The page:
In order to succeed in business, the business man or woman must know the art of negotiation. Skillful negotiation can work both with hardened fellow business owners as well as new employees. Here’s a list of some essentials when it comes to business negotiation.
Do Some Research
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The negotiator should take some time to conduct some research on the other party before the negotiation starts. This is not only important when entering into negotiations with the CEO of a Fortune 500 company but with the lowliest employee in the firm. Not knowing much about the other party puts a negotiator at a severe disadvantage.
Of course, if one party seems not to be interested in the negotiations, negotiations are almost guaranteed to go nowhere. The best way to show interest is through body language and quick replies like, “Okay,” or “Yes.” This lets the other party know to keep negotiating and to begin to trust the first party.
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When a businessperson actively listens during a negotiation, he or she is trying to find out what’s really important to the other party and what their motivation is when it comes to the negotiation. Active listeners not only listen to the words but take into account body language, tone of voice and other clues that the other party might not even be aware of.
The first party should also be mindful of their own body language and tone of voice. He or she might try the trick of recording his or herself before the negotiations to make sure that he or she sounds strong, confident and optimistic. He or she should also make eye contact and sit up straight at the negotiating table.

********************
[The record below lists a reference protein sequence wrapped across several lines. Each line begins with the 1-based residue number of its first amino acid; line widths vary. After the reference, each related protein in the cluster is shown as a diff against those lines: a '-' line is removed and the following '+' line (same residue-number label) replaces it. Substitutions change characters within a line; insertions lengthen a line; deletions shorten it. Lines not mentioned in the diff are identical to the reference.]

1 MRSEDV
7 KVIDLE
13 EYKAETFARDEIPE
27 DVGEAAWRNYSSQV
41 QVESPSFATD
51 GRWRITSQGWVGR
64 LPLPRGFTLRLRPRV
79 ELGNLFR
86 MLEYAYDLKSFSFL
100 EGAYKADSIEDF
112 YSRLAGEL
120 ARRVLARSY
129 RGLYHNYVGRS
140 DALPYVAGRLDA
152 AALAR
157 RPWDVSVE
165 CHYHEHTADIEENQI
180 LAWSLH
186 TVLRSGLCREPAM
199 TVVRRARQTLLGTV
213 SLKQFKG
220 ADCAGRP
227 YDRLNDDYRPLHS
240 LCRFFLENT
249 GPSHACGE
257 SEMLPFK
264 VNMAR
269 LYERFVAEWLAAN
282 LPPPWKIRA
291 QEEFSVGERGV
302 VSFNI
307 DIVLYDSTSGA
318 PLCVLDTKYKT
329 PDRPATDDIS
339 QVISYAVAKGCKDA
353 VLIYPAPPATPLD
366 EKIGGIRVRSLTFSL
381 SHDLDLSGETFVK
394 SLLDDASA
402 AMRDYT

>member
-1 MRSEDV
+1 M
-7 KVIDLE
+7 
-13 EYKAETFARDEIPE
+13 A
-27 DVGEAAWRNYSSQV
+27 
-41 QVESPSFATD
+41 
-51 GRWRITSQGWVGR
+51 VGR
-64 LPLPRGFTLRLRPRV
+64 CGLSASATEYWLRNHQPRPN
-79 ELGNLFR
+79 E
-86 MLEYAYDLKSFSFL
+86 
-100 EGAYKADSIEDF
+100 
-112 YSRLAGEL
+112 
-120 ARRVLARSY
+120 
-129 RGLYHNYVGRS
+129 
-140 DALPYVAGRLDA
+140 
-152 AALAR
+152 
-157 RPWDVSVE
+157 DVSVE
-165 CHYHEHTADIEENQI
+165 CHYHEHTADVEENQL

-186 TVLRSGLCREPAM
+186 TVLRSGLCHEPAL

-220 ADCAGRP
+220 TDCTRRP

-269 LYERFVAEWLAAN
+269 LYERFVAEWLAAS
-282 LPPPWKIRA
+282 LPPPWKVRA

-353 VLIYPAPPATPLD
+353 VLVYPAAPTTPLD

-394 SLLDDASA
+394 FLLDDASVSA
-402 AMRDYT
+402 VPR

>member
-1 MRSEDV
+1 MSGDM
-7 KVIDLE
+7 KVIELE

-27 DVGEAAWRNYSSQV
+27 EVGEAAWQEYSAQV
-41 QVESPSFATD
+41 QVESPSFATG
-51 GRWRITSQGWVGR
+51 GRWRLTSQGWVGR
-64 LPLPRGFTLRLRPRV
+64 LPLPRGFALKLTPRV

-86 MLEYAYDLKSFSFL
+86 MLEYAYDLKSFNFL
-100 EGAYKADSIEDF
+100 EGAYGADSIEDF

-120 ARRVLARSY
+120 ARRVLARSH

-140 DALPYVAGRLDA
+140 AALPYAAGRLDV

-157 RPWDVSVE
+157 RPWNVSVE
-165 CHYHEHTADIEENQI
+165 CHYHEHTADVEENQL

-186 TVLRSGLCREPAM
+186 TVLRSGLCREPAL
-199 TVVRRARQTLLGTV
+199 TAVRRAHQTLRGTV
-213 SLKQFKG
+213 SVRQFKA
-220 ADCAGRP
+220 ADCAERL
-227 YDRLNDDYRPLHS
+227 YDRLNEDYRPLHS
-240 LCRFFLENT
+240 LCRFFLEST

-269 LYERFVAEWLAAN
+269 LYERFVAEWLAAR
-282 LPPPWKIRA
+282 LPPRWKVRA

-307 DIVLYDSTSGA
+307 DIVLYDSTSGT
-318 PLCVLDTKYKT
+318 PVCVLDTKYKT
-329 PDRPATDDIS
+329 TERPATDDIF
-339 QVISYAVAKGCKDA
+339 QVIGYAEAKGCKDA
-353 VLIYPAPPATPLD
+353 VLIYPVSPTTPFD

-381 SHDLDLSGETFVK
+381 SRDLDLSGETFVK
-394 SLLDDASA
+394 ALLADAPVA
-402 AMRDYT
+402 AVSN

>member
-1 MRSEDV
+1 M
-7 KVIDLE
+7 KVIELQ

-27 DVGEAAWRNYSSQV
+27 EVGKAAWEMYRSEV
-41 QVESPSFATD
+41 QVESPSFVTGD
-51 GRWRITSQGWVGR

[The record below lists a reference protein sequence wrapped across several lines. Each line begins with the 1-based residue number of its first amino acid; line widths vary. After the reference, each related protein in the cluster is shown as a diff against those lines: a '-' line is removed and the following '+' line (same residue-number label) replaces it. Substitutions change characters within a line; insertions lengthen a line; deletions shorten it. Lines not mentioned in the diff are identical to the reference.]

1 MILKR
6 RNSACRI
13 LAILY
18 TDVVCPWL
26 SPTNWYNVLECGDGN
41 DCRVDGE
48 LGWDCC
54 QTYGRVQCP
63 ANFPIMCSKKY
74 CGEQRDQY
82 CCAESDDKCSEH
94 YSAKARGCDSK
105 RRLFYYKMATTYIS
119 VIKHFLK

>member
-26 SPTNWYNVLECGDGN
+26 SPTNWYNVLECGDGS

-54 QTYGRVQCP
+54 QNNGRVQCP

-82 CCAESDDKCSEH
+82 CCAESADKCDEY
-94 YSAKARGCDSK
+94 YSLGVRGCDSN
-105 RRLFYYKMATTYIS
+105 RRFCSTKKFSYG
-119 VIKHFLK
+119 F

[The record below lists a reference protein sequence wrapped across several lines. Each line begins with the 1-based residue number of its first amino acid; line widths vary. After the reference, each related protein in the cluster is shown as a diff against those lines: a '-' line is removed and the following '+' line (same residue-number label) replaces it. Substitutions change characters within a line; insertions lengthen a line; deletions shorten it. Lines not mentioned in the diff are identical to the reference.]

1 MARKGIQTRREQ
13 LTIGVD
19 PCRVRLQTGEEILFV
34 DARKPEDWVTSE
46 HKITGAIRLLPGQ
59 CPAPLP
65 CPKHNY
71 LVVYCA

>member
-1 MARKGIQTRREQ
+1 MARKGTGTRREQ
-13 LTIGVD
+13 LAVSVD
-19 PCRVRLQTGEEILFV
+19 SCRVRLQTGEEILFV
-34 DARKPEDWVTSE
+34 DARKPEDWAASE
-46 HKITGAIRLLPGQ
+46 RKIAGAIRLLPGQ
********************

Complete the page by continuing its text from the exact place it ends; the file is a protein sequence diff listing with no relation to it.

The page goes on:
This is when the first party repeats to the other party what he or she believes they just said, but in the words of the first party. This greatly cuts down the risk of misunderstanding and also helps build tryst between the parties.
The negotiator can give feedback when the other party confirms that his or her message has been received and understood. The negotiator should be honest, positive but firm when giving feedback.
This is when the party takes into account the emotion of the other person. If they sound angry or anxious, it’s important to know what’s behind the anger or the anxiety. If the other party does seem to be in the grip of a strong emotion, the first party should try to make him or her feel less vulnerable. This will help the second party feel safe enough to explain what it is that’s causing his or her emotion.
Ask Open Ended Questions
Some types of questions can make the other person feel like they’re in an interrogation room being grilled for a crime they didn’t even commit. An open ended question usually doesn’t begin with the word “Why?” Instead, the question is put in a way that invites the party to clarify what he or she just said.
Use “I” Instead of “You”
When a person uses “you” a question or statement can often sound accusatory, even if it isn’t. The negotiator should start a sentence with “I” whenever possible and avoid arguments with or ad-hominem attacks upon the other party.
Long silences are helpful. They prompt the other party to talk just to end them. The benefit of this is that he or she will give out more information.
Supplied by Joe Shervell for www.thegappartnership.com